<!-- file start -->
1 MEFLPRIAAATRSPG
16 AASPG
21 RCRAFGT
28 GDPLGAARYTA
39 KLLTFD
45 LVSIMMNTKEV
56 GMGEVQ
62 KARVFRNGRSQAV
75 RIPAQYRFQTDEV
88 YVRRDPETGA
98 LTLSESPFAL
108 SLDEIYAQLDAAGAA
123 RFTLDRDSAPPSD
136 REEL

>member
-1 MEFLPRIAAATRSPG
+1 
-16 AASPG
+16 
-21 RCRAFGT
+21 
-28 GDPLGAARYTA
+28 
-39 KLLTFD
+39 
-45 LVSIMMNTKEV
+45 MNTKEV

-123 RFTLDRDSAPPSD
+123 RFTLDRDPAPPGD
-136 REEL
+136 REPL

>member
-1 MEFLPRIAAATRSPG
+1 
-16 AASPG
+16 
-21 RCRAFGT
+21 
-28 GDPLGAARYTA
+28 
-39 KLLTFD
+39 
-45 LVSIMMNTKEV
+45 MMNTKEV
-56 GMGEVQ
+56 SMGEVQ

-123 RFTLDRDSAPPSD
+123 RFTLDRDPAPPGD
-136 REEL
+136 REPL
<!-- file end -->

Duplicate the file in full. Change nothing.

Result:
1 MEFLPRIAAATRSPG
16 AASPG
21 RCRAFGT
28 GDPLGAARYTA
39 KLLTFD
45 LVSIMMNTKEV
56 GMGEVQ
62 KARVFRNGRSQAV
75 RIPAQYRFQTDEV
88 YVRRDPETGA
98 LTLSESPFAL
108 SLDEIYAQLDAAGAA
123 RFTLDRDSAPPSD
136 REEL

>member
-1 MEFLPRIAAATRSPG
+1 
-16 AASPG
+16 
-21 RCRAFGT
+21 
-28 GDPLGAARYTA
+28 
-39 KLLTFD
+39 
-45 LVSIMMNTKEV
+45 MNTKEV

-123 RFTLDRDSAPPSD
+123 RFTLDRDPAPPGD
-136 REEL
+136 REPL

>member
-1 MEFLPRIAAATRSPG
+1 
-16 AASPG
+16 
-21 RCRAFGT
+21 
-28 GDPLGAARYTA
+28 
-39 KLLTFD
+39 
-45 LVSIMMNTKEV
+45 MMNTKEV
-56 GMGEVQ
+56 SMGEVQ

-123 RFTLDRDSAPPSD
+123 RFTLDRDPAPPGD
-136 REEL
+136 REPL